Give me secondary-school teachers who “earn Masters Degrees and even Ph.D.s” in the subject that they are going to teach, rather than in education. Looking back on my own education at a fairly good private college preparatory school, many of my teachers, especially in math and science, didn’t know what the hell they were talking about. Sure, they could teach you to plug and crank, but they didn’t know any more of the underlying theory than I did. They sure could do lesson plans, though!
Not to say that education courses are totally useless. When I got to college, I ran into a number of professors who knew their subject matter well enough, but didn’t have any idea how to teach it — sort of the opposite problem from high school!
Maybe we could strike a happy medium — more subject matter courses for secondary school teachers, and at least a few education courses for college professors?
Thank you, thank you, thank you. I am so sick of this nonsense.
The pogrom against the teachers is an old American tradition. It was the blacks (and still are), the Italians, etc. Then we have the perennial Jews. You didn’t it, but Jeffrey Goldberg caused the invasion of Iraq, Rahm is Mussolini’s alter ego.
Of course, the argumentation against the teachers is complete garbage. But who cares. We found us a great group of defenseless people whom we can blame for not being number one. It’s not the kids whose lives our “give even more money to the rich” system left hopeless; it’s them the free loading teachers who face, in many cases, violent class and total lack of resources that are to blame.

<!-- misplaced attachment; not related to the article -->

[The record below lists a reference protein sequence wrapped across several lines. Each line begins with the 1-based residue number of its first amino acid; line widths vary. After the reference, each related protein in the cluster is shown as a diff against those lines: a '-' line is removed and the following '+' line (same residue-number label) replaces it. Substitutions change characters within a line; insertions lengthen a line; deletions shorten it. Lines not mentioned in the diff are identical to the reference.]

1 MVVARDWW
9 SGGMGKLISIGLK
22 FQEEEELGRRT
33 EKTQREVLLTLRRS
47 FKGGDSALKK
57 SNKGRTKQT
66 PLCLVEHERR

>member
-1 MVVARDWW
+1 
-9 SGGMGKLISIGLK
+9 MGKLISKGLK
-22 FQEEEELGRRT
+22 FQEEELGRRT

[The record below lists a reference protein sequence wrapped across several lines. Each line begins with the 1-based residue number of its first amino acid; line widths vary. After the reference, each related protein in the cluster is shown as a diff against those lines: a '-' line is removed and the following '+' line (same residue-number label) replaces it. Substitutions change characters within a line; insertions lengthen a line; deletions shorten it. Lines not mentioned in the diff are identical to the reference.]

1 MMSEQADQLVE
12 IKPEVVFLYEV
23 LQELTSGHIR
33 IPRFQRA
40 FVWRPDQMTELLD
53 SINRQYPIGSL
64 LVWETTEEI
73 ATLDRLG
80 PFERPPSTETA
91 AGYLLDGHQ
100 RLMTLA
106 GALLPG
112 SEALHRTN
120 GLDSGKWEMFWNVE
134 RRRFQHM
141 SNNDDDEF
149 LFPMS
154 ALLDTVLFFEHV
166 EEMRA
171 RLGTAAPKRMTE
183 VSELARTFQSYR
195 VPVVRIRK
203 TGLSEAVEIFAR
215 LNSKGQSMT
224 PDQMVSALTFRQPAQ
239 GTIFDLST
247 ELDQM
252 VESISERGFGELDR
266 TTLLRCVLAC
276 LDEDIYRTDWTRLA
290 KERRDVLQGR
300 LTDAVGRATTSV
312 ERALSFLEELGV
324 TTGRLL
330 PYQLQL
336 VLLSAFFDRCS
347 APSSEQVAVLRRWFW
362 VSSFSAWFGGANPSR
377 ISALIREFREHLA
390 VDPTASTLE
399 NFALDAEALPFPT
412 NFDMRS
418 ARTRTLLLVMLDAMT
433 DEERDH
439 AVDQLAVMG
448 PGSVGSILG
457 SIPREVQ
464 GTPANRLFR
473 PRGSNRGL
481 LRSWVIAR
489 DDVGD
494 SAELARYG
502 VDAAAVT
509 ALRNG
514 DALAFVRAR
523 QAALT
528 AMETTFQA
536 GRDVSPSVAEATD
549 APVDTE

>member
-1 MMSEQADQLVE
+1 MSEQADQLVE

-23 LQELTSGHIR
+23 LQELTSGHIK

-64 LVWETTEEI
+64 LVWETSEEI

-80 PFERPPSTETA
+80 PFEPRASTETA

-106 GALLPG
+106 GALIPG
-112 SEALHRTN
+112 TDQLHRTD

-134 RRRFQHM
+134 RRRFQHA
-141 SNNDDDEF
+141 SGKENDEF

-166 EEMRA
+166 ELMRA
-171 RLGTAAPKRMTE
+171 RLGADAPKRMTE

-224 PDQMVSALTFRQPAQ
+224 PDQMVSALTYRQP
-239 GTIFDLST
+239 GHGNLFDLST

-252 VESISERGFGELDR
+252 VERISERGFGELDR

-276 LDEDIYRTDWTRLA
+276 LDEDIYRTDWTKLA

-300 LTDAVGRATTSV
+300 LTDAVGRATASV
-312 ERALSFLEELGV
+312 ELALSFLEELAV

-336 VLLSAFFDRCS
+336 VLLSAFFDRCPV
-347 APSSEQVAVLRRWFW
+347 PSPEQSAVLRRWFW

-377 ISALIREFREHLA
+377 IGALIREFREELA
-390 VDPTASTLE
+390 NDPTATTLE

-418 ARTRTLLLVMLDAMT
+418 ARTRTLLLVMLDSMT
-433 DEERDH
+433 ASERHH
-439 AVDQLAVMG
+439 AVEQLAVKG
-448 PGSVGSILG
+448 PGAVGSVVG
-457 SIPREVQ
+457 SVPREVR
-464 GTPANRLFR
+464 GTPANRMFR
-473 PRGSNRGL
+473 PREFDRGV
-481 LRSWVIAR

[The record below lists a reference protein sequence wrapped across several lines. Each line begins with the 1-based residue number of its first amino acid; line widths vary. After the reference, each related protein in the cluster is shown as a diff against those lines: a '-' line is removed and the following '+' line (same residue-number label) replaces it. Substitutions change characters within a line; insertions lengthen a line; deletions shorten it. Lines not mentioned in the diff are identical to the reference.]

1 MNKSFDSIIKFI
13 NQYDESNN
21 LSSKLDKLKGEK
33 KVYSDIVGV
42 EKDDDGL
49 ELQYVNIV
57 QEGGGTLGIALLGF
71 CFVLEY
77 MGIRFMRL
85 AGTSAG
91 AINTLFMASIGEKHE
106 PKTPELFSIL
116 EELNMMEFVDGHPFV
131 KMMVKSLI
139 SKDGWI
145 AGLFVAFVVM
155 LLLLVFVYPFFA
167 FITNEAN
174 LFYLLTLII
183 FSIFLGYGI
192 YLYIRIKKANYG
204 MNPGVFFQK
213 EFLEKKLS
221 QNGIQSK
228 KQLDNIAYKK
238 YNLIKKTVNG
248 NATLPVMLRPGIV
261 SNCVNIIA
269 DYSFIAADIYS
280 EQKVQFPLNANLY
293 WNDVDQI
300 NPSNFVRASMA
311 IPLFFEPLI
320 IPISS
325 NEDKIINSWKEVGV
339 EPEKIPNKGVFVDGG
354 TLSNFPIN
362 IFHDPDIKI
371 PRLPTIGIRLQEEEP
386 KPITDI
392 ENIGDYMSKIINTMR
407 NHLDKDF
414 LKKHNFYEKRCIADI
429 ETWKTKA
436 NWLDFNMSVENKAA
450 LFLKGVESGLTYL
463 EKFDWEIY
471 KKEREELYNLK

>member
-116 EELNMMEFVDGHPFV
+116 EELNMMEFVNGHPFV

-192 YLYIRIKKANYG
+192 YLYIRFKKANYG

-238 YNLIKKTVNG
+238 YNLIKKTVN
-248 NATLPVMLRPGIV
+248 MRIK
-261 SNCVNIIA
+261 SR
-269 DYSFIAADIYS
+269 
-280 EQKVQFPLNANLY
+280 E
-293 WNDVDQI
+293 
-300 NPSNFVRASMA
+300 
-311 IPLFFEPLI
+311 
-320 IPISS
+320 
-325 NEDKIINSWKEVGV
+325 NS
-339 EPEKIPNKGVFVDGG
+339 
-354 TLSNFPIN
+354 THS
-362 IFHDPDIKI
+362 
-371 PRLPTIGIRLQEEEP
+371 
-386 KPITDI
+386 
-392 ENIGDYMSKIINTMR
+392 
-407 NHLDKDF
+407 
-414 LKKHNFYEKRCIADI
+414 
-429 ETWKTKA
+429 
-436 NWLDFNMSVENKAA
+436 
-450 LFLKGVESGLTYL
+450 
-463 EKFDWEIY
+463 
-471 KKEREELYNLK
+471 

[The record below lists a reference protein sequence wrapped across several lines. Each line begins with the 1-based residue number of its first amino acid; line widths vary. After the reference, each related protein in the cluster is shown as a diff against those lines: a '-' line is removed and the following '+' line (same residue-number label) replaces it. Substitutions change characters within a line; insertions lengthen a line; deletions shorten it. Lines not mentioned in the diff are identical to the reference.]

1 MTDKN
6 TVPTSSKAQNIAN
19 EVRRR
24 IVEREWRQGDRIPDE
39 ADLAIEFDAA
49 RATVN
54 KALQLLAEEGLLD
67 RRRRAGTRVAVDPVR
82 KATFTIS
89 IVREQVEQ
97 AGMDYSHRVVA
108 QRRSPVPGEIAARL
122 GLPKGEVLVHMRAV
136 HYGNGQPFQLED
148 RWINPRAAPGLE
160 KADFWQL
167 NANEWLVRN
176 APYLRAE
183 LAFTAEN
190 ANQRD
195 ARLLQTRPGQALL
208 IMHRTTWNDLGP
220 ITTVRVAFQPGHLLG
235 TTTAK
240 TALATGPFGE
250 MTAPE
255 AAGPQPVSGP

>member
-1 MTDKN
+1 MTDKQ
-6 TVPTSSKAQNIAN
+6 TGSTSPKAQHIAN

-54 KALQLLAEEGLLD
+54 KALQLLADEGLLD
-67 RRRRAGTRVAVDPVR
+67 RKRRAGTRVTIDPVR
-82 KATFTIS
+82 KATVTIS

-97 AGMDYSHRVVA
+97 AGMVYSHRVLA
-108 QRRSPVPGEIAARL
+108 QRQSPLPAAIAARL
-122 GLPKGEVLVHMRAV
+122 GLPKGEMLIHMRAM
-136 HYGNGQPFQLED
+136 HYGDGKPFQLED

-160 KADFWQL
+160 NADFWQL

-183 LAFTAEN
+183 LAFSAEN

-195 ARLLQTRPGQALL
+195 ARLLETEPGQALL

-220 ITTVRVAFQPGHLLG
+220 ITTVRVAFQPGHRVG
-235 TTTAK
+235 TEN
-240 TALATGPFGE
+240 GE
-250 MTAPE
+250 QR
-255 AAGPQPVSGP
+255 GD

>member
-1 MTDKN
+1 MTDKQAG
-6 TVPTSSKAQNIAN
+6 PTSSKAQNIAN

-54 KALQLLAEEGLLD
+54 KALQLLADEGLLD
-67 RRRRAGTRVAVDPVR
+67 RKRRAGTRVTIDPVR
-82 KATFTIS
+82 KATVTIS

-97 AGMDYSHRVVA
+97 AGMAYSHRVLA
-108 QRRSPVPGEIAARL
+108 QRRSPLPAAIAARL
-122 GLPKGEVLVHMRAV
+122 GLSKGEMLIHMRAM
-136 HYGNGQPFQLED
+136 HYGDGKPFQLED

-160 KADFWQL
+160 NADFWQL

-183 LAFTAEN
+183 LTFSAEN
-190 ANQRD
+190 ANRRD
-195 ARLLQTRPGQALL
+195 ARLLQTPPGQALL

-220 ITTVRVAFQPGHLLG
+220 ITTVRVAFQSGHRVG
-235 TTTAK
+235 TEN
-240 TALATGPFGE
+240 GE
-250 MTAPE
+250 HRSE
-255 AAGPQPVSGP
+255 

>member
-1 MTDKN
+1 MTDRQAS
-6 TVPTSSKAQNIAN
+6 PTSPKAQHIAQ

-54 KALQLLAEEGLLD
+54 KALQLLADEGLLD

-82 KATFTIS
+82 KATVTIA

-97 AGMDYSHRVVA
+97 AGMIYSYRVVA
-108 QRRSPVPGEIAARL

Who is lead the rioting pogromists if not our pathetic journalists who supported Bush over Gore, who haunted Clinton and who, there are exceptions, fall the job daily.
We should be ashamed of our screwed up society.
koshem Bos’s comment, and Notorious’s, helps complete the circle I was gesturing at in my post. Namely, we despise those who do low-status work and body care. It’s not *just* women of any or all ethnic groups, but also recent immigrants, and frequently the lowest-status work is performed by female immigrants (housekeeping, nannying, cleaning, etc.)
Although nursing and teaching require at least 2- or 4-year degrees–and frequently both nurses and teachers have M.A.s or Ph.Ds–their work is degraded because of their association with intimate body care and/or the care of low-status people like young children and the sick. (And teaching very young children frequently involves contact with excreta, vomit, snot, etc.–much like nursing.)
And Jack–I agree with you about the relative merits of subject training versus ed training. The teachers I know best all major in History or get their M.A.s in History. I agree with you that subject training is more valuable than ed training for people who aim to teach grades 7-12. That’s what both our undergraduate teacher-track major and our M.A. program is designed to do.
Although public history is the biggest emphasis in our grad program, a number of our best and brightest grad students become secondary-school teachers.